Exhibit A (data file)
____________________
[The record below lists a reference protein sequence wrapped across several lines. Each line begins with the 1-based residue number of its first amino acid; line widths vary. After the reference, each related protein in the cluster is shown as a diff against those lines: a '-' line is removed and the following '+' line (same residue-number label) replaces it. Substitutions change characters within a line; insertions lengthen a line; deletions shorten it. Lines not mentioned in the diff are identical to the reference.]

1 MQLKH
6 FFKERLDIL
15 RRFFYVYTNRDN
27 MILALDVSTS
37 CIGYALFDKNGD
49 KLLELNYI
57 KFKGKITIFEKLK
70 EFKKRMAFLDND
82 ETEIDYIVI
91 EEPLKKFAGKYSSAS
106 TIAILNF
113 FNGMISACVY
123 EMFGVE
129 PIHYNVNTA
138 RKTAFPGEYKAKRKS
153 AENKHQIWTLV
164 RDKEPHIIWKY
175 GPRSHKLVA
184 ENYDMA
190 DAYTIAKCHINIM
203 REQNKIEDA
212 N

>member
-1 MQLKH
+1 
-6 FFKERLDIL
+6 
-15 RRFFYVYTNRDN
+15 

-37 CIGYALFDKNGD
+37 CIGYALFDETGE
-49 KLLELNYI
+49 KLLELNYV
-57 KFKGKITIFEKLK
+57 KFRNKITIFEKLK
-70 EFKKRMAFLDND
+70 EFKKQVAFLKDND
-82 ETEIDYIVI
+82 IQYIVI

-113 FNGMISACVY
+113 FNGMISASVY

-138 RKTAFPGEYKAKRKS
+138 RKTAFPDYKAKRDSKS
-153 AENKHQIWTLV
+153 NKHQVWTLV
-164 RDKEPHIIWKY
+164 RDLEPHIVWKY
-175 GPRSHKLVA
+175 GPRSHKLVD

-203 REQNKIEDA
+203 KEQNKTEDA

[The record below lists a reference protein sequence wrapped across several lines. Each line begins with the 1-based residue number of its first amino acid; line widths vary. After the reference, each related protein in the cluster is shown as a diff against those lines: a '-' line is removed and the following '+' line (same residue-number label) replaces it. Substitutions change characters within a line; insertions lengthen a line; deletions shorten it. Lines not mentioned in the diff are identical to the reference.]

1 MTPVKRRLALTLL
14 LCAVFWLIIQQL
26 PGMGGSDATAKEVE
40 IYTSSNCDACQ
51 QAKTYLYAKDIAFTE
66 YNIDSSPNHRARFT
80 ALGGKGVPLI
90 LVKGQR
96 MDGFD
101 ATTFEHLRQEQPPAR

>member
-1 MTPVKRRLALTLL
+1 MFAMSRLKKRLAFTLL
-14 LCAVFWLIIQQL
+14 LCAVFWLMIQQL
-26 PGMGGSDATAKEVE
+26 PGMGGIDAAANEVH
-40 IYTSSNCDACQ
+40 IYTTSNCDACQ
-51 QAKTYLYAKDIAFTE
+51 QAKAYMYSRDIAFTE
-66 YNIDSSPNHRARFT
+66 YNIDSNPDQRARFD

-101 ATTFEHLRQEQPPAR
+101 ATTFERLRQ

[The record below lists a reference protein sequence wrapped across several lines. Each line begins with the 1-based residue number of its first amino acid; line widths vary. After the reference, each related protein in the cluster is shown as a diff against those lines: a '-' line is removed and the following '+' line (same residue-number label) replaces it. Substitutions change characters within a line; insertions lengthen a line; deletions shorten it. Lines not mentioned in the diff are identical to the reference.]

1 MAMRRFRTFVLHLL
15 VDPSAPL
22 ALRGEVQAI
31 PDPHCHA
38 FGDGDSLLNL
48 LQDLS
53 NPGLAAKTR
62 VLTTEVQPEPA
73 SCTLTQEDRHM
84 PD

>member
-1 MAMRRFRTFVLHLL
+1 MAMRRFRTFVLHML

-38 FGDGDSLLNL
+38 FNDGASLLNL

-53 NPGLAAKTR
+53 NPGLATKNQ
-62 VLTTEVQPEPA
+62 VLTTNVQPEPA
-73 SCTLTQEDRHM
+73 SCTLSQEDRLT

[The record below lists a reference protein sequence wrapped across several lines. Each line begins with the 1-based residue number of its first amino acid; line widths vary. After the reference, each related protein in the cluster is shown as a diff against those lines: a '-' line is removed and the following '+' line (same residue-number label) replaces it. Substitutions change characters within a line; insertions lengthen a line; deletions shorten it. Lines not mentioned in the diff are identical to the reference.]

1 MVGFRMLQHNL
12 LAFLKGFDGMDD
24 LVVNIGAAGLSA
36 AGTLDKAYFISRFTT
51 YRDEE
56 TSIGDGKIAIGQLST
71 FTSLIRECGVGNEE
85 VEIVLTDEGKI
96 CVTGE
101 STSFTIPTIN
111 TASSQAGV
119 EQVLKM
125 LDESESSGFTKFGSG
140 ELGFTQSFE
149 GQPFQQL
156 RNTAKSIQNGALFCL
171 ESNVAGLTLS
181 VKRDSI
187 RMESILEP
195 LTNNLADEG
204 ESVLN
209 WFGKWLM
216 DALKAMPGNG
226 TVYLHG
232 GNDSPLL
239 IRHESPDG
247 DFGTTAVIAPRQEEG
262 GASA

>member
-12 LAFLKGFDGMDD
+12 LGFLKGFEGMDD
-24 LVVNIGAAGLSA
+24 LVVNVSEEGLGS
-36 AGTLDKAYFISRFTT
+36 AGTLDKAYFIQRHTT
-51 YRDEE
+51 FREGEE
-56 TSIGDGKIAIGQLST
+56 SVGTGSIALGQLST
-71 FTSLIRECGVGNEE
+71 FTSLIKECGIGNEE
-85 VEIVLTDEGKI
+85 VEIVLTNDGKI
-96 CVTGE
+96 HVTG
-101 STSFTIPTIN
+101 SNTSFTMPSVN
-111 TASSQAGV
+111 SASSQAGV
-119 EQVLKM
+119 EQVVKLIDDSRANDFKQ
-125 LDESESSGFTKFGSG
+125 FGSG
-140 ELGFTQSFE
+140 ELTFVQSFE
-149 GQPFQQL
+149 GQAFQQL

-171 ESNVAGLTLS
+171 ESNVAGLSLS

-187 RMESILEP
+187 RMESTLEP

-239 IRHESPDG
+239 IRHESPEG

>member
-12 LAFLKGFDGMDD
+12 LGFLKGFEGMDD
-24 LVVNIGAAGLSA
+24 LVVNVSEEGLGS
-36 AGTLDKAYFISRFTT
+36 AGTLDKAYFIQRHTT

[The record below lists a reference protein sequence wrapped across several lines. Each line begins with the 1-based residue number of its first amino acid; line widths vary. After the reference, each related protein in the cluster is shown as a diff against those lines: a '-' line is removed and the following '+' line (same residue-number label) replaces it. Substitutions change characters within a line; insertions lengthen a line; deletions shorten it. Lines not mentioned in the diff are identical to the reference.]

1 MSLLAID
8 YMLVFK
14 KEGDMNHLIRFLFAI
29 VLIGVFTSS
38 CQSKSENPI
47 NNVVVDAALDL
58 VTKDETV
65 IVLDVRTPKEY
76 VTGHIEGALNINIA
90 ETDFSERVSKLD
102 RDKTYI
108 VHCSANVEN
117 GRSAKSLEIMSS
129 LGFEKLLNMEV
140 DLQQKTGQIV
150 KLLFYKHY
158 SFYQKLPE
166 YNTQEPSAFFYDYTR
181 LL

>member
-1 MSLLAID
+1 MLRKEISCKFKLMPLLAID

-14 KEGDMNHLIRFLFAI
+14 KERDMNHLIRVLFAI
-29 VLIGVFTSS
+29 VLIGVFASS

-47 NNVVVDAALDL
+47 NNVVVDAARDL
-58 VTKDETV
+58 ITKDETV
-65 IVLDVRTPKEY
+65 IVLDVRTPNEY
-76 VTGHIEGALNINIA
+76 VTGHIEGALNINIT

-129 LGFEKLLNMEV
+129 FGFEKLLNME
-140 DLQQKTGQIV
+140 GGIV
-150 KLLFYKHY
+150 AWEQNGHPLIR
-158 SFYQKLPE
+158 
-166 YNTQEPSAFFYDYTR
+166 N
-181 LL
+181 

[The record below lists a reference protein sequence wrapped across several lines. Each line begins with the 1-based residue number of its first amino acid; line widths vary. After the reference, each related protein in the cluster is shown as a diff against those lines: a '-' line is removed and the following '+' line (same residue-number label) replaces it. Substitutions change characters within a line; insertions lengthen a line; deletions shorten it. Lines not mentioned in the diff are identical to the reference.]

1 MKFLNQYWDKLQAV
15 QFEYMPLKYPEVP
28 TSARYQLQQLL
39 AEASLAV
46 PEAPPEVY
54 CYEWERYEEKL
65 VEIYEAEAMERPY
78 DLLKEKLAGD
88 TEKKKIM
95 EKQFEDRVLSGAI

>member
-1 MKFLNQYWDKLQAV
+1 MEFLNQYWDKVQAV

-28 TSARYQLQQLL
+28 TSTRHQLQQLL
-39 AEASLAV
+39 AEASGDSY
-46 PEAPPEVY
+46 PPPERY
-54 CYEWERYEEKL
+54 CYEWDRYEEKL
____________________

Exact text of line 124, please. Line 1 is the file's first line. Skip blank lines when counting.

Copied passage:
216 DALKAMPGNG